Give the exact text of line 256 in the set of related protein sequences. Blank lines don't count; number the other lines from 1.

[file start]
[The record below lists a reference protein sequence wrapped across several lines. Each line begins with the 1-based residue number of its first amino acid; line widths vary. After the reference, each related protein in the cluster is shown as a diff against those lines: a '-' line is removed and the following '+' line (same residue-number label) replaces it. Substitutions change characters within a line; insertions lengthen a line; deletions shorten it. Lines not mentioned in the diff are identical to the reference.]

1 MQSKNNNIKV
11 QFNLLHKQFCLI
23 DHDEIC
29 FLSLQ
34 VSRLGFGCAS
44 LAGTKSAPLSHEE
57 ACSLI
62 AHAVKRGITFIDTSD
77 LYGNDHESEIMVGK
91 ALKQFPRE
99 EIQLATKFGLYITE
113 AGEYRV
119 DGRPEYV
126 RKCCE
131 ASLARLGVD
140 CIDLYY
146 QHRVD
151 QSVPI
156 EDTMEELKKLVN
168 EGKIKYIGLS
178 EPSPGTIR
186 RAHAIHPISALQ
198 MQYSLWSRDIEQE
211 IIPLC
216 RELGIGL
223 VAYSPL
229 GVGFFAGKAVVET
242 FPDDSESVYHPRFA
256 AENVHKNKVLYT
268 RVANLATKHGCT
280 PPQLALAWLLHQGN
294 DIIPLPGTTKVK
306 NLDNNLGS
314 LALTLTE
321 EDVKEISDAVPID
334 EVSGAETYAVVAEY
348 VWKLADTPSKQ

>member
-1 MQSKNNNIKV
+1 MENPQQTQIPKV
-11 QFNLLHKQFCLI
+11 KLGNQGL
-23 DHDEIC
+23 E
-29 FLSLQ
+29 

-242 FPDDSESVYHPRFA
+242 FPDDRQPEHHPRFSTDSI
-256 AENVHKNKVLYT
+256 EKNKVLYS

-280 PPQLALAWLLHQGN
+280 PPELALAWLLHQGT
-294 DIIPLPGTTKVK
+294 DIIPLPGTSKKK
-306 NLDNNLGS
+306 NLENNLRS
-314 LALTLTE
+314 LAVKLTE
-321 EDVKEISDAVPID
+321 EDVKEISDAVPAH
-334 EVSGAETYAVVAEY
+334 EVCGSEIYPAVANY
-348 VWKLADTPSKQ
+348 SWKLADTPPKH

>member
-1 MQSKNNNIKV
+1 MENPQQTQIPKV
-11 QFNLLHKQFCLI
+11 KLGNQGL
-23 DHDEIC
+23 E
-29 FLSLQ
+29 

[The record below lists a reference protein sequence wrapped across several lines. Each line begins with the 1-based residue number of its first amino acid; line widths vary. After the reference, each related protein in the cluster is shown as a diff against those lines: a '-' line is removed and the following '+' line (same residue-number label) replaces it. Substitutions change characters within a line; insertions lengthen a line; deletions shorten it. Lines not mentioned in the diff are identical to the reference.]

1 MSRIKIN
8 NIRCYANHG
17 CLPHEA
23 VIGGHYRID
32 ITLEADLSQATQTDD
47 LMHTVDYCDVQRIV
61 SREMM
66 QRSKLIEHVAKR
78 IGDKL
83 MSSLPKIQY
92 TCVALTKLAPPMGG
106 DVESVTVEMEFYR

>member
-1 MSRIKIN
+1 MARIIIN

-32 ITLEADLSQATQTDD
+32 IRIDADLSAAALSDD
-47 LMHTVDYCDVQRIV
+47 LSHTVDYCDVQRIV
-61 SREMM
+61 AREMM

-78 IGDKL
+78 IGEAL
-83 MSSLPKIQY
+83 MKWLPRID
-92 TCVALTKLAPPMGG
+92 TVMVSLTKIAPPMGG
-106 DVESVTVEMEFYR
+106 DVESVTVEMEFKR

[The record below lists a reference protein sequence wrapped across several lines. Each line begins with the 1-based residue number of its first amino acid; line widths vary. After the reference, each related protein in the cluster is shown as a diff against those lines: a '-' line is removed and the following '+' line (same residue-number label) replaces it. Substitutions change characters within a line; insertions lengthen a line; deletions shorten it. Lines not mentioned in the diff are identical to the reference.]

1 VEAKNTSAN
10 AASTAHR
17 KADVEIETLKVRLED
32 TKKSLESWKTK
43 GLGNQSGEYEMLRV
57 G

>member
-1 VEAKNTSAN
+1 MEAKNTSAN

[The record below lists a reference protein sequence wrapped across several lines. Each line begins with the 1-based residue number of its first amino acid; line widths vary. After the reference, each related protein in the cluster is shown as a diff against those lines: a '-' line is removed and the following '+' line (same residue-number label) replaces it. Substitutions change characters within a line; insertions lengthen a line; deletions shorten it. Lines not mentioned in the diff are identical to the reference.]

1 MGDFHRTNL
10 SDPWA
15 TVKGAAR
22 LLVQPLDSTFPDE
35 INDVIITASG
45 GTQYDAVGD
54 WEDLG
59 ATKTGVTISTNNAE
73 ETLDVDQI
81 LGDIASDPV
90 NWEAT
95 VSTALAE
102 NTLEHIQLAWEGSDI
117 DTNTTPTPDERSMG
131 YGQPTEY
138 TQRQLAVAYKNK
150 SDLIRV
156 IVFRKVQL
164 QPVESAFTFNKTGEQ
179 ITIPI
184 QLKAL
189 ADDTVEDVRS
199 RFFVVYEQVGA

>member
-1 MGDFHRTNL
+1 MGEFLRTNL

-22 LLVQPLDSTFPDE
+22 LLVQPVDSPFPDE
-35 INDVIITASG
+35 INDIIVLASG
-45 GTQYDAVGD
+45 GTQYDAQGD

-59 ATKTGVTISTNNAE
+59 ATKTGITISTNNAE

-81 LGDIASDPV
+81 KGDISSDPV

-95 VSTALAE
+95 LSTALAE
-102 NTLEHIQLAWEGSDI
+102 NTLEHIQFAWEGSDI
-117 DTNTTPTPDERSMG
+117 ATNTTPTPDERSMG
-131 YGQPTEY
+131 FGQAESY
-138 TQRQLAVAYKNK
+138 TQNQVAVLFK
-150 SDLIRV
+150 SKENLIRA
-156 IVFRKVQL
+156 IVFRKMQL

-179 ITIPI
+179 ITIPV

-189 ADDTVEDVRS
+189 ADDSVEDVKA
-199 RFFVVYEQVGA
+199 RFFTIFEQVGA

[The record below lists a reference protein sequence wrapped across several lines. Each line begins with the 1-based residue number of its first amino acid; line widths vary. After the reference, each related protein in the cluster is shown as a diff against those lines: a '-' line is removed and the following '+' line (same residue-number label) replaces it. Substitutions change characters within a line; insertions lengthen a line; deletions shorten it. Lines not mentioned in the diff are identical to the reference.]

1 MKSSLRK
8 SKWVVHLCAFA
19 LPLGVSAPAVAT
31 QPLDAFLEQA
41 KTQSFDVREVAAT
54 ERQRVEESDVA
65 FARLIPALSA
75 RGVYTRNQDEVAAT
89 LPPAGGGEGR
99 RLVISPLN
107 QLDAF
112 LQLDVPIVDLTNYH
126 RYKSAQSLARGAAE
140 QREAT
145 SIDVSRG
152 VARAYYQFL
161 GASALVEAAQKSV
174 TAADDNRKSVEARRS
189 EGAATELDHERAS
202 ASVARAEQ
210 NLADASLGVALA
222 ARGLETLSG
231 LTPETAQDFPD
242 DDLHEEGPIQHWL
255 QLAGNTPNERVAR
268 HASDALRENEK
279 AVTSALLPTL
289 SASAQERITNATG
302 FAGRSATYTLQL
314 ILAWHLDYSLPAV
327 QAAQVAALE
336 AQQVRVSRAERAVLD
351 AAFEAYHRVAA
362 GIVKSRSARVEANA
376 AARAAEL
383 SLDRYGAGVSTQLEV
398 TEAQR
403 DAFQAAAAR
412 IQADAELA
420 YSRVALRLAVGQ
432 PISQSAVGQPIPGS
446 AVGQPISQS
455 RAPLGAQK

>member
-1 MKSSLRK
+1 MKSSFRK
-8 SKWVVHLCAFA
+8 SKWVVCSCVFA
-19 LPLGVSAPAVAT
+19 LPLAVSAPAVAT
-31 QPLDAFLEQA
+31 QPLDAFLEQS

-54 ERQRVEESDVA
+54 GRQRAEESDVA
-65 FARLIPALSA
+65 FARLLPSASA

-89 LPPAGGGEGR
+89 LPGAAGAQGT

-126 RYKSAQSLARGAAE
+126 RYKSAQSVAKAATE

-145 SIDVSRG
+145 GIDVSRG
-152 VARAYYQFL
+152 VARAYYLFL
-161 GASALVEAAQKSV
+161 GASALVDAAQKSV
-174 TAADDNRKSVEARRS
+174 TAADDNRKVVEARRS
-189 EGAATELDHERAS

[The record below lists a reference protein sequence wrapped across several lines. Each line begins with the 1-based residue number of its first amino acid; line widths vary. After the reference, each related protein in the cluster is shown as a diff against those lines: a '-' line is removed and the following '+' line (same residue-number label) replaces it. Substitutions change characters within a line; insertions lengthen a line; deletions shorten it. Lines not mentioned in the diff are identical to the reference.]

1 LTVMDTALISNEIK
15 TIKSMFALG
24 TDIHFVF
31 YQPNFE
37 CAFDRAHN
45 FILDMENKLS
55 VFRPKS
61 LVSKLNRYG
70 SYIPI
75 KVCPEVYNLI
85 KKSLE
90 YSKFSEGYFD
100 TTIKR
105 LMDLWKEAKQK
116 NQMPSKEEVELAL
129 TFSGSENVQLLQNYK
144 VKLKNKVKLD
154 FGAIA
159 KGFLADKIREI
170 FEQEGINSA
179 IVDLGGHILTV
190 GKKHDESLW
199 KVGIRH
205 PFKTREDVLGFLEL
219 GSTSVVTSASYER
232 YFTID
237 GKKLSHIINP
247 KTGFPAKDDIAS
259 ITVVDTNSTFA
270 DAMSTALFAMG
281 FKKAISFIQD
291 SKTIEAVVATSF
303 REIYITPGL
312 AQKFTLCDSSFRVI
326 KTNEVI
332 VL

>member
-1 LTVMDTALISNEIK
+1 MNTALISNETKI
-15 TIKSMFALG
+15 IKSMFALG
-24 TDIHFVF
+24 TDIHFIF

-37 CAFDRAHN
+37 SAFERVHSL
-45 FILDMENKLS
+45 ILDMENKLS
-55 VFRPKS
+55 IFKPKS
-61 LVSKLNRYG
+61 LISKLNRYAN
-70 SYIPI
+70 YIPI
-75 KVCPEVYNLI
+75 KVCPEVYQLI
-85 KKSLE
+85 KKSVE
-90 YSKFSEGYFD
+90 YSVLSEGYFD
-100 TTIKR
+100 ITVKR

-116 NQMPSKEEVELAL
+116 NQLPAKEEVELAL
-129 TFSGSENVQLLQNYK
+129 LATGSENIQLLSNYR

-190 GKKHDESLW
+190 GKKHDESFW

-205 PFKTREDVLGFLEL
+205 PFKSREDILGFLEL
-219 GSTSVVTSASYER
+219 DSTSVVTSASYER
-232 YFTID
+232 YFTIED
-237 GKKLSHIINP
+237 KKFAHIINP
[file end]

105 LMDLWKEAKQK